As the above photo shows, publishing houses are vying for our business with the new edition of the Roman Missal that will replace the soon-to-be-suppressed Sacramentary starting this Advent. Maryknollers are invited to check out the nine samples on display in the Spellman Room and select which version they like best. Editions vary from the very elaborate and ornate tomes going for $500+ to the humbler, no frills versions for $89. And several in between. The liturgy committee will then buy several copies for the many chapels in our Center. Individual Maryknollers may also order a personal copy for retreats and private home Masses (assuming these will still be allowed).
You laugh? Have you checked out what the diocese of Phoenix is implementing in the not-yet-determined future? They are curtailing the number of times Communion under both species may be offered to the laity. You may read their official document here: http://www.diocesephoenix.org/uploads/docs/COMMUNION-NEWS-RELEASE-092111.pdf as well as read their reasoning, among which is that too frequent Communion under both species risks the Sacrament becoming "commonplace." Google it for yourself, and read the blogosphere which is all abuzz with not-so-positive reactions.
You may read one such blog here: http://www.patheos.com/community/diaryofawimpycatholic/2011/09/25/phoenix-goes-dry-i-weep/
One blogger speculated that by drastically decreasing the number of times the laity receive the Precious Blood, they effectively eliminate the need for so many Extraordinary Ministers cluttering up the aisles. First came the return of kneeling during the consecration; can altar rails be far behind?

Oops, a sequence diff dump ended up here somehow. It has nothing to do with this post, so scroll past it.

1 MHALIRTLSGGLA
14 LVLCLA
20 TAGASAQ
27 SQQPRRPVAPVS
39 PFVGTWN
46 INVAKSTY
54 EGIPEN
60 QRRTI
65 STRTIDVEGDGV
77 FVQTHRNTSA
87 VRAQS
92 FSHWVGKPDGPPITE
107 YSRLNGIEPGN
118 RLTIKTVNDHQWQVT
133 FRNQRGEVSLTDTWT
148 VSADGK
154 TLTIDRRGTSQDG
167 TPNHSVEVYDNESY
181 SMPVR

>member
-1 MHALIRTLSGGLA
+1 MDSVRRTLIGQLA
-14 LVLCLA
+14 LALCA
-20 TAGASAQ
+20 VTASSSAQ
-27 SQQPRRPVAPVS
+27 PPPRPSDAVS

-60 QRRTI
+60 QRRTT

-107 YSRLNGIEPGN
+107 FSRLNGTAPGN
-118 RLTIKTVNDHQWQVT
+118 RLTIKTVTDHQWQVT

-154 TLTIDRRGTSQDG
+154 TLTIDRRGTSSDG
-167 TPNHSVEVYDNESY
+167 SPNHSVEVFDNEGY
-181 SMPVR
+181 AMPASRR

To be fair, I don't know of many parishes that offered Communion under both kinds on a regular, let alone weekly basis. And special occasions (weddings, funerals, retreats) are exempt, as are religious houses.
Coincidentally (?), Eucharistic Adoration is enjoying a come-back. This succeeds in putting the pesky laity back in their place in the bleachers, as the Eucharist once again becomes a passive spectator sport. Surely somewhere in the Dead Sea Scrolls, (now available online!) Jesus must have actually said, "Take and stare at this; this is my Body. And don't even think of drinking my Blood except on rare occasions outlined in your diocesan directory." Of course, Jesus said all this in Aramaic and God only knows what Jesus really meant.
On a sadly tangential note: last week at a meeting of Directors of Religious Education in the diocese of Brooklyn, auxiliary Bishop Frank Caggiano mentioned how one of the oldest extant chalices in the Vatican museum is made of glass and dedicated to the Blessed Virgin Mary. The bishop was visibly moved by the theology that maintained the vessel was secondary to its precious contents. As Mary let the divine presence shine through her flesh into that of her Son, so too did this transparent chalice focus attention on its most holy contents. Then he added, almost wistfully, "Of course, nowadays this wouldn't be allowed."
I suggested to Fr. Leo Shea, Coordinator for All Centenary Committees, that among the artifacts we are considering putting into the Centenary Time Capsule, we might include the Sacramentary which passes into oblivion this November. Wouldn't that be divine justice if, in 50+ years, the people open the capsule and see how Mass was done in the later half of the 20th Century? They might rise up and demand that their female bishops return to the Traditional Vatican II Mass in English and forgo praying the liturgy in Latin.